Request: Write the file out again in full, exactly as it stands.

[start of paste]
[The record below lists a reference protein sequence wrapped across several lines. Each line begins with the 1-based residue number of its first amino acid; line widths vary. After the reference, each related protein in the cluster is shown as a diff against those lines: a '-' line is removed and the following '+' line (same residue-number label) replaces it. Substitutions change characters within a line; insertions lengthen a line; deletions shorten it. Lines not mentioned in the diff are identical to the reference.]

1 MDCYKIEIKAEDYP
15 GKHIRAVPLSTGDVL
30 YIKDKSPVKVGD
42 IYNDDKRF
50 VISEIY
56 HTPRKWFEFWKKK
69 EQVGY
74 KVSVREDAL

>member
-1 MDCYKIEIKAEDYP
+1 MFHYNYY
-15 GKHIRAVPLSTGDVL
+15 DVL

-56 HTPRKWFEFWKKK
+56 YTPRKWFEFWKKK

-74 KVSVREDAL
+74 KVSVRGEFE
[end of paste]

[The record below lists a reference protein sequence wrapped across several lines. Each line begins with the 1-based residue number of its first amino acid; line widths vary. After the reference, each related protein in the cluster is shown as a diff against those lines: a '-' line is removed and the following '+' line (same residue-number label) replaces it. Substitutions change characters within a line; insertions lengthen a line; deletions shorten it. Lines not mentioned in the diff are identical to the reference.]

1 MDCYKIEIKAEDYP
15 GKHIRAVPLSTGDVL
30 YIKDKSPVKVGD
42 IYNDDKRF
50 VISEIY
56 HTPRKWFEFWKKK
69 EQVGY
74 KVSVREDAL

>member
-1 MDCYKIEIKAEDYP
+1 MFHYNYY
-15 GKHIRAVPLSTGDVL
+15 DVL

-56 HTPRKWFEFWKKK
+56 YTPRKWFEFWKKK

-74 KVSVREDAL
+74 KVSVRGEFE